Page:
So, what is the right use for a study Bible? What should you do if you, too find it limits your Bible study because it is just too easy to consult? I would suggest the following:
Don’t throw it away; just put it away.
Keep your study Bible on the shelf when you read. Get a Bible with only cross-references to use as your primary copy. Investigate cross-references to help you comprehend and interpret.
Treat study Bible notes as what they are: commentary and brief commentary at that.
Remember that they are man’s words, subject to bias and error. Read them respectfully but critically.
Consult multiple sources.
Study notes should be a starting point for further inquiry, not a terminus. Once you have read for personal understanding in a note-free Bible, consult not one, but several study Bibles and commentaries from trusted sources. Look for consensus and disagreement among them.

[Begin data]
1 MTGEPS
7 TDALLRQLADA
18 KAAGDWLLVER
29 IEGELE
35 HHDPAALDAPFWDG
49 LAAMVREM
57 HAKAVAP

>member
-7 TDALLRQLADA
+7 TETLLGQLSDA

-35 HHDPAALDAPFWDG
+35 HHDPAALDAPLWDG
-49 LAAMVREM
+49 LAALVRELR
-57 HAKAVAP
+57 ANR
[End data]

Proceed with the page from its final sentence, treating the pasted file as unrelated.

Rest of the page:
Ask the Holy Spirit for insight.
Humbly ask the Spirit to reveal truth to your heart and mind as you read for understanding on your own and as you compare your own discoveries to those of trusted commentators. Even if you find you have drawn the wrong conclusion from a text, you are more likely to remember the better conclusion because you have worked hard to discover it.
So use your study Bible as it is intended to be used: as a reference point for your own conclusions, but not as a substitute for them.
And get lost a little bit. Allow yourself to feel the extent of what you don’t understand. It’s a humbling feeling – but if your destination is wisdom and understanding, humility makes an excellent starting point for the journey.
Seek with all of your heart, trusting the promise that those who do so will find that which they seek.